Time for change to happen

Anthony Chua

The ascension of democratic presidential candidate Barack Obama to the highest post in the world’s largest economy was historical not only to the United States but also to the rest of the world. Just as Republican presidential contender John McCain conceded to the first US African-American president, the country with a record of racial oppression since its founding fathers declared her independence has at last surrendered to the principle that genius, popularity and power do not reside exclusively on a single race.

The opening paragraph of Obama’s speech on Tuesday, Nov. 4, 2008 after he’s officially proclaimed president-elect of the United States said it eloquently:

“If there is anyone out there who still doubts that America is a place where all things are possible; who still wonders if the dream of our founders is alive in our time; who still questions the power of our democracy, tonight is your answer.”

Democracy has finally matured in the land of the free.

Yet as Obama enjoys his reaped 349-against-163-electoral-vote-victory over McCain, he has to sow political will perhaps more than what his predecessors have done. To save America and the rest of the world from economic turmoil is a gargantuan ordeal that lies ahead of him. The world, demanding for change like him, had been witnessing American history unfold. And when Obama was declared the winner, world leaders hailed him.

Whether because of frustration to the lackluster performance of the administration he succeeded or because of his charisma and eloquence that he is at the helm as arguably the most influential and the most powerful man in the present interconnected world, his immersion to diverse cultures has been a criteria that has made him more capable and viable to act on the global challenges today. The United States is a country made up mostly of English and Caucasians. Winning as a candidate that belongs to the minority is an indication that America believes that the solution comes from someone new – in thought, upbringing and color.

So for President–elect Obama to successfully lead America, he has to bring in change. He himself is a product of political and social changes in the US. Being a Black American could have easily disqualified him for the post before. But the recent election has proven that race and other labeling used for stereotyping and discrimination that would hinder someone from successfully serving the United States has lost its importance. What matters now is to make a wise choice on picking up the right man at the right job.

“[The turnout of the previous election was] the answer spoken by young and old, rich and poor, Democrat and Republican, black, white, Latino, Asian, Native American, gay, straight, disabled and not disabled – Americans who sent a message to the world that we have never been a collection of Red States and Blue States: we are, and always will be, the United States of America.”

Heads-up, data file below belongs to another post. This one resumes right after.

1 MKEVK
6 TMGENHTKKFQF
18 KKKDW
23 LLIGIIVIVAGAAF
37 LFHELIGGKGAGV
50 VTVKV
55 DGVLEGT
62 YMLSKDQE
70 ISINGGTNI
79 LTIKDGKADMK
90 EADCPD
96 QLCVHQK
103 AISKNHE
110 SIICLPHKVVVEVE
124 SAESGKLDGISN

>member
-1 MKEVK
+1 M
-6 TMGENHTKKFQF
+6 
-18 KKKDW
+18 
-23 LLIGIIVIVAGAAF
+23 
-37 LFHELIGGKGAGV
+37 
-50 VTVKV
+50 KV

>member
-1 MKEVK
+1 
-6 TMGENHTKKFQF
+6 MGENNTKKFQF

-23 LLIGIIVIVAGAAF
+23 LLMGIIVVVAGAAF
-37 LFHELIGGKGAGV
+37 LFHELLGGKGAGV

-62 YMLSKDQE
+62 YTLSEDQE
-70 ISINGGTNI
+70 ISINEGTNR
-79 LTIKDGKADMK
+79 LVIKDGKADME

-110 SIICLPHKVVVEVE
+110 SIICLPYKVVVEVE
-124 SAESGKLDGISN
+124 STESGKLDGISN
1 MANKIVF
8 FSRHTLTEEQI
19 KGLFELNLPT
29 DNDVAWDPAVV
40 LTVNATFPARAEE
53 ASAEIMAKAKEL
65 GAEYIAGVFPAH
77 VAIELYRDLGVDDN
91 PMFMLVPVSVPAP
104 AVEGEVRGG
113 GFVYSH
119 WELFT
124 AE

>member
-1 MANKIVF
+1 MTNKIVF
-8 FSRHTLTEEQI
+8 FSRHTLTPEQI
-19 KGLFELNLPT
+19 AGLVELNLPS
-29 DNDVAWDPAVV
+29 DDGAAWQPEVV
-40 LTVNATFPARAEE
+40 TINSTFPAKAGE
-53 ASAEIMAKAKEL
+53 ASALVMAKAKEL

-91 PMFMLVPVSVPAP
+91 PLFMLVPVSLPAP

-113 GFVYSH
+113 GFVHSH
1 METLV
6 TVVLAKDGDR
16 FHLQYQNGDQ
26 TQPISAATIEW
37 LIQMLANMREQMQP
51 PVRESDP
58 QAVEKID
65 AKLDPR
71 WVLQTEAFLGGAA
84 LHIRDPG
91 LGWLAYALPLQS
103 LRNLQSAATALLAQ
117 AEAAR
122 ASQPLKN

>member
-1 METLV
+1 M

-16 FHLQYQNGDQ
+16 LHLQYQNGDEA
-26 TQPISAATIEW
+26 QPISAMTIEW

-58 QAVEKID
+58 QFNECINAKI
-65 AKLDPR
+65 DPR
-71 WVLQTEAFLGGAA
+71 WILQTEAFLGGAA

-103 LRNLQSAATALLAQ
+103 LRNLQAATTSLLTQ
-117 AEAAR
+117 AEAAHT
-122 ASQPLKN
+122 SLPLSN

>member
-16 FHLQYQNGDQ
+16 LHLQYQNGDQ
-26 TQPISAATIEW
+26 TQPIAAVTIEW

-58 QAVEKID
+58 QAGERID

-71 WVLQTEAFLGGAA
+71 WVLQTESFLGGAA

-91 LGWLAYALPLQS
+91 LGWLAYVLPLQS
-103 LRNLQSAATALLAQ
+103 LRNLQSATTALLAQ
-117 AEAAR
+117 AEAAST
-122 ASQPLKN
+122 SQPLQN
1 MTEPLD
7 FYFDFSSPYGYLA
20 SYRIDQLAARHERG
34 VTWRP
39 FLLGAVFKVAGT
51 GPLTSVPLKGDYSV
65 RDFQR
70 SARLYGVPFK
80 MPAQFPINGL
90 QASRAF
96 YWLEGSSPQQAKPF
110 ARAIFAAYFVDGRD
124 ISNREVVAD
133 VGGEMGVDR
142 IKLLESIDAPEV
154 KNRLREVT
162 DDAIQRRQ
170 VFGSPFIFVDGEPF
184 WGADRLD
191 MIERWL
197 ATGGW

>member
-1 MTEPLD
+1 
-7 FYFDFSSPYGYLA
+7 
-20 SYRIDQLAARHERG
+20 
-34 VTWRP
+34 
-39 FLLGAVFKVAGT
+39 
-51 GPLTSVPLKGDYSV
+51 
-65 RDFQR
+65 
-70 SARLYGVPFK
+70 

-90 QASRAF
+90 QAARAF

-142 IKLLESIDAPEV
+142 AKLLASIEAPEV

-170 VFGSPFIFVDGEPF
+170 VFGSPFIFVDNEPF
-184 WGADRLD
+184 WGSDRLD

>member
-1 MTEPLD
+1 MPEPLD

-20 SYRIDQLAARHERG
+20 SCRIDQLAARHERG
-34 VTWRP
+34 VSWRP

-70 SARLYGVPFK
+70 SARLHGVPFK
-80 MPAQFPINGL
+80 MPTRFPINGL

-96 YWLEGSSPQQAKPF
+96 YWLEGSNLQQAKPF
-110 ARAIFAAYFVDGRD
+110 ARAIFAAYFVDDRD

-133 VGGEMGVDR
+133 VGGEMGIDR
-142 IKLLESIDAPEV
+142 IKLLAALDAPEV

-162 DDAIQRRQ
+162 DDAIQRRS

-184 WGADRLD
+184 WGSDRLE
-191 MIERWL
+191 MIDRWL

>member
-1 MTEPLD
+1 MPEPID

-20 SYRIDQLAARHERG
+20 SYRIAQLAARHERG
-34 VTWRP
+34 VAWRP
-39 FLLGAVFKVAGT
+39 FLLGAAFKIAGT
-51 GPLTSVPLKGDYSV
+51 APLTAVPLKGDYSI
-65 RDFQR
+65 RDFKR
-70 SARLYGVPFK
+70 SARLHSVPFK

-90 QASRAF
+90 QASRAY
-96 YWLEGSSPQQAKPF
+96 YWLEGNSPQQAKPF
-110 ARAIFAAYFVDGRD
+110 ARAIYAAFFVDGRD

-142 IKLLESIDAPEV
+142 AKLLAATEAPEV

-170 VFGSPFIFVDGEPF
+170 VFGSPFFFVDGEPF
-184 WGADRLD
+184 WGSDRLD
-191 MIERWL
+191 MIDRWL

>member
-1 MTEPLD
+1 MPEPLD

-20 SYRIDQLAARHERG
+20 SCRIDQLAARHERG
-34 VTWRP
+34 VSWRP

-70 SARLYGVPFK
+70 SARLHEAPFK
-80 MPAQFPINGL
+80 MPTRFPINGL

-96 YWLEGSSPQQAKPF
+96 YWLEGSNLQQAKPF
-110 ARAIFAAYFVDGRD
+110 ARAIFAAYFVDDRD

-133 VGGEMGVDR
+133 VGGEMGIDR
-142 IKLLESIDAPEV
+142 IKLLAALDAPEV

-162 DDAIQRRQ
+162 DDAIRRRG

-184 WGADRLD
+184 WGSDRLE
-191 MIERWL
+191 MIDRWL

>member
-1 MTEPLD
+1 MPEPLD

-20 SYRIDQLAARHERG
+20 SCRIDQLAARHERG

A major factor of Obama’s win is the trust Americans and other nationalities, regardless of race, religion, and political affiliation, has given him in the hope that once Obama resides in the White House, he will rule wisely without prejudice and special preference.

And because of this, he has to give back to his compatriots and fellow citizens of the world, including the Philippines, the trust and support that they have entitled him.

Obama can relate to the plight of the Philippines more than anyone seated in the White House. He spent his childhood days in Indonesia, a country proximate to the Philippines in terms of geography and culture. As an African-American, he most probably experienced discrimination like what Filipinos are undergoing in our relationship with foreigners. Perhaps he could understand the yearning of Filipino World War II veterans who fought alongside Americans in its battle for world peace to be honored and recognized accordingly like what their counterparts from other countries received. Perhaps he could fix immigration issues of Asian Americans under which the Filipinos belong. And perhaps he could implement strategies that would shore up the American economy that will tremendous effect the ailing global economic condition.

These are indeed monumental tasks that only a president with an enlightened and transformed mind and heart can accomplish. And these are the qualities Americans and nationalities all over the world have seen in the soon to be inaugurated 44th president of the United States of America who spoke:

“The road ahead will be long. Our climb will be steep. We may not get there in one year or even one term, but America – I have never been more hopeful than I am tonight that we will get there. I promise you – we as a people will get there.”

Congratulations and good luck, President Barack Obama!

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